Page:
A few cybercriminals recently hit the jackpot – literally. “Jackpotting,” a hack that forces ATMs to dispense large amounts of cash on demand, hit the cybercrime scene in a big way, with six reported cases in the United States during the last week of January alone. In other cybersecurity news, exercise tracking app Strava and its public heatmap of user activity raised serious privacy concerns this week. A sharp-eyed student noticed that small, secluded areas of high Strava activity in countries like Syria, Afghanistan, and Somalia could potentially indicate the locations of several US military bases.
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Looking for a date in time for Valentine’s Day? If you’re using Tinder, be careful when swiping right. Cybersecurity researchers discovered security flaws in the popular dating app that could allow hackers to discover users’ private data and personal preferences, like the photos of users they’ve swiped right or left on. In other cybersecurity news, a cybercrime “conglomerate” named Zirconium has been found responsible for the largest malvertising operation of 2017. Using a network of 28 fake ad agencies, Zirconium strategically placed ads that led users to malicious websites pushing scams or fake software updates. The campaigns were so successful – and so sneaky – that they generated 1 billion ad views in 2017.
We’re just days into 2018 and cybersecurity already has its first major headline of the year: Meltdown and Spectre. By exploiting common features found in modern microprocessors, cybercriminals have been able to use the attacks known as “Meltdown” and “Spectre” to steal sensitive information from any computer, device, and even the cloud. We’ll walk you through how and why Meltdown and Spectre happened, and which security patches are already available.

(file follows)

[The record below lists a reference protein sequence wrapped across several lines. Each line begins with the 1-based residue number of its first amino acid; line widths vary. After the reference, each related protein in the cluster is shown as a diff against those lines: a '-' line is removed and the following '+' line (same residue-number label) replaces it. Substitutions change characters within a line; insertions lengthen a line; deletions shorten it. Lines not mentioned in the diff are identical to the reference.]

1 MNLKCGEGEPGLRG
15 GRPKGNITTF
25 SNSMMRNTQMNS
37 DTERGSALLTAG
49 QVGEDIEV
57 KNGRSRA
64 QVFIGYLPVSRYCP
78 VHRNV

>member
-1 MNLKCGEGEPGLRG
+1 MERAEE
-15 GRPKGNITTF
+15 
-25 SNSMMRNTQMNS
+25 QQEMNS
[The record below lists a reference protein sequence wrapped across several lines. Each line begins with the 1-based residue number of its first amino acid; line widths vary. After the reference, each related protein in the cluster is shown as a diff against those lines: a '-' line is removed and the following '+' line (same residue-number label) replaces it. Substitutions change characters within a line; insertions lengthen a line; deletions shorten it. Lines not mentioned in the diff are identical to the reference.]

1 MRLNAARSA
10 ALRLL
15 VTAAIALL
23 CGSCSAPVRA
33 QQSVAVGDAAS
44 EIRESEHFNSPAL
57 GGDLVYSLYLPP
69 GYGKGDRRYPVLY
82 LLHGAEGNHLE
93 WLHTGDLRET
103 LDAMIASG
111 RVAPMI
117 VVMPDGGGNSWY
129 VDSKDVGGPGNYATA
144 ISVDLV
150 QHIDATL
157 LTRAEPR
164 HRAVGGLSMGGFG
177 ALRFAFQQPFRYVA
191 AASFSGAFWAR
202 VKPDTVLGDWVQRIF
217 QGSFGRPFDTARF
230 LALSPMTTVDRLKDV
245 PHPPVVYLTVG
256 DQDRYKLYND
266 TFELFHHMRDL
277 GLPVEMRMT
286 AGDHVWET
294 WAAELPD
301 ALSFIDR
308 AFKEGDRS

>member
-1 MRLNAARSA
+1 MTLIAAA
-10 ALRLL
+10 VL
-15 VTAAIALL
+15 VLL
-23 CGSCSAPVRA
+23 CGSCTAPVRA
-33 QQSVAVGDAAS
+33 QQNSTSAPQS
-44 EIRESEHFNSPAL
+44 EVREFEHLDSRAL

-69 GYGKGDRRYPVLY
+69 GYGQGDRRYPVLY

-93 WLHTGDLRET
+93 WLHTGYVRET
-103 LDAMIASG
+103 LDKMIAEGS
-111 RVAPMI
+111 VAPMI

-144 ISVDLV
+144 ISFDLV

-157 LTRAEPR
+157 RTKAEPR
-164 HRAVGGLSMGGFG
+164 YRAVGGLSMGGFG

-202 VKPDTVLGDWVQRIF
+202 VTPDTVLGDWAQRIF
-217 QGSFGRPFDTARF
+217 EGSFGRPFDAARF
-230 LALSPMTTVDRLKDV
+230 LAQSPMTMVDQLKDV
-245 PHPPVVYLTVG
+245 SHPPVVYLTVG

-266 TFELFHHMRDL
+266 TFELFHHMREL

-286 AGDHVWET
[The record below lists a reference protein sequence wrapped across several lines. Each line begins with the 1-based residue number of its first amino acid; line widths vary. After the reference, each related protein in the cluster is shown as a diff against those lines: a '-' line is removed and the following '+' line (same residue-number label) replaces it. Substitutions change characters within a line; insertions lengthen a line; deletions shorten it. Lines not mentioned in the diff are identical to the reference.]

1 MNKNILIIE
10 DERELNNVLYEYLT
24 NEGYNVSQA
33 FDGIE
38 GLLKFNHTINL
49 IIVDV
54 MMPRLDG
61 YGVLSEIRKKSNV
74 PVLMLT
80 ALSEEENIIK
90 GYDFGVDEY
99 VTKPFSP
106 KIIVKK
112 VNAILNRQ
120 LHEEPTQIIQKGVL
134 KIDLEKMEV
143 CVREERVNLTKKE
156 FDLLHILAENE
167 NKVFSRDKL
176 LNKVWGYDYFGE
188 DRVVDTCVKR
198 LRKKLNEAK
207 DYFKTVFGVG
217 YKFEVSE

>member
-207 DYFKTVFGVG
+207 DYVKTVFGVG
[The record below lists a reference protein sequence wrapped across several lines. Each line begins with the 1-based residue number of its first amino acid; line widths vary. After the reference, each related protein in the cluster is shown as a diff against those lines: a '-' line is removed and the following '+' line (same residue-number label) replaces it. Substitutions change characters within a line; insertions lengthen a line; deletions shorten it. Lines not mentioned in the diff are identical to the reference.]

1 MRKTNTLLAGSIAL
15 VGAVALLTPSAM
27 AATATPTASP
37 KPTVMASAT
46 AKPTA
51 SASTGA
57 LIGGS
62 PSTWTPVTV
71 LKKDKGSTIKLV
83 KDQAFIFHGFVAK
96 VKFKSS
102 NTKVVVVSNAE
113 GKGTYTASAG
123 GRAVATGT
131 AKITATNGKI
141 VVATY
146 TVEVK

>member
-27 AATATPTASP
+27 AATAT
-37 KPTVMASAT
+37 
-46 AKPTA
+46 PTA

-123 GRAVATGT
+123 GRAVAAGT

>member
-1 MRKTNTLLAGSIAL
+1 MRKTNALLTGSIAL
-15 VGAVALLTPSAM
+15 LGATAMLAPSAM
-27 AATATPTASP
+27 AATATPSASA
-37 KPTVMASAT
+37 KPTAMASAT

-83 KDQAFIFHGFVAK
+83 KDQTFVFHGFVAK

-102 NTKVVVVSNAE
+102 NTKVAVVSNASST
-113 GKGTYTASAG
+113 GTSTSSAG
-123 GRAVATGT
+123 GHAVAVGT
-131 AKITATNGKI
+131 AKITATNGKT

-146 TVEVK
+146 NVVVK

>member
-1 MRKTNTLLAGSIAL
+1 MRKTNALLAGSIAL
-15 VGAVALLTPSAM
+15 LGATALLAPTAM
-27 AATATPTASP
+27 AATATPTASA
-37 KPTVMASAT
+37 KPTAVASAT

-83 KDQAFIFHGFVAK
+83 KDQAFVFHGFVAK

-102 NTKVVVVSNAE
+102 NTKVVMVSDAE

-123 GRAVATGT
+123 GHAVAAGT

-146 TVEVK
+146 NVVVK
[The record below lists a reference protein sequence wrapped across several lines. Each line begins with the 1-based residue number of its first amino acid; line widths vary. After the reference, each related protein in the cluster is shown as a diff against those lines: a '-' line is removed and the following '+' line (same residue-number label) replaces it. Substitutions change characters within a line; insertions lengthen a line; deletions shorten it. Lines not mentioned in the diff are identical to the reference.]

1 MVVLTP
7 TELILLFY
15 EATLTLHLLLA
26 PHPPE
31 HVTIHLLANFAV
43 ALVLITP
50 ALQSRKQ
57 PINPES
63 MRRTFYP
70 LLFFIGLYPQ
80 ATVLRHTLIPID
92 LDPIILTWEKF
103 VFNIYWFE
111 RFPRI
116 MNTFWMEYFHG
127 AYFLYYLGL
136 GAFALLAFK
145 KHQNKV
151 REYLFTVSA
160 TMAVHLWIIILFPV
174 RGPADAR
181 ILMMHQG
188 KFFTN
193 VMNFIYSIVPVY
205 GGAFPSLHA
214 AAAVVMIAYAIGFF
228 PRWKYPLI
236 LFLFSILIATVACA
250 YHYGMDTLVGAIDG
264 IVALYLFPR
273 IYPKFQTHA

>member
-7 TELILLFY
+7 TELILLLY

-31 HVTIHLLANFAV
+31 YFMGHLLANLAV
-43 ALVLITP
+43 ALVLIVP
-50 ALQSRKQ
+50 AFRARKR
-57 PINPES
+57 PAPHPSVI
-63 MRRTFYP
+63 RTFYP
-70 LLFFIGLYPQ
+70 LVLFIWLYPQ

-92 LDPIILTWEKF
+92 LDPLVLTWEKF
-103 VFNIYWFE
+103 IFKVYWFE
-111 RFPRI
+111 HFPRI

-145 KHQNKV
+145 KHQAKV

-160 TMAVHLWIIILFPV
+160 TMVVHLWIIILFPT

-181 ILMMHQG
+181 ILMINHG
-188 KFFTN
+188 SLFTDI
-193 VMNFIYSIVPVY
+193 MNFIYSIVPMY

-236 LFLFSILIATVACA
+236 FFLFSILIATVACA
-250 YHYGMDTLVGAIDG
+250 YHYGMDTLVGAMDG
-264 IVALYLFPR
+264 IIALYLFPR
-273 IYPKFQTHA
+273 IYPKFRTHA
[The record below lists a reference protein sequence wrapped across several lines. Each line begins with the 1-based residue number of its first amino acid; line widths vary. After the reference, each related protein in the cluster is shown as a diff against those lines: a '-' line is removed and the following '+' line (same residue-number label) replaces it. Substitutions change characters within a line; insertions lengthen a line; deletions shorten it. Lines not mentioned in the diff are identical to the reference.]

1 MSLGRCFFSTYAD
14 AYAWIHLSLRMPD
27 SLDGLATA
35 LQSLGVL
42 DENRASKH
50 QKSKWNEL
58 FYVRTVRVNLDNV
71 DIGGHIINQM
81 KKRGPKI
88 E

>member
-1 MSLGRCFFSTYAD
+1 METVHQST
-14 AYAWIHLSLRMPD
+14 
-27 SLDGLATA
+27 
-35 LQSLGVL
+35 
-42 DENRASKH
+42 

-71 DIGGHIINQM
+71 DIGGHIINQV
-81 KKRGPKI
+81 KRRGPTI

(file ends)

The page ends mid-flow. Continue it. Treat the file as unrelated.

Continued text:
We’ll also provide an overview of the principle of least privilege, the concept of restricting user permissions as a preemptive security measure. Join our hosts, security analysts Jessica Ortega and Ramuel Gall, as they provide important tips that everyone, from parents to CTOs, can use to protect themselves from the cybersecurity risks caused by human error.
Want to learn more about how both businesses and individuals can improve their cybersecurity savvy? Check out our past podcasts on endpoint and website security or social media security. For more Decoding Security, subscribe on YouTube, iTunes, or Google Play!
If your New Year’s resolution is to protect yourself from cyberattacks, you’re in luck! This week on Decoding Security, security analysts Jessica Ortega and Ramuel Gall share their predictions for the top cybercrime trends in 2018. Our hosts also identify ways you can arm yourself against these ever-evolving threats. We don’t want to give away their predictions, but we’ll give you a hint: if your holiday gifts included a digital assistant like Amazon Alexa or Google Home, be sure to tune in!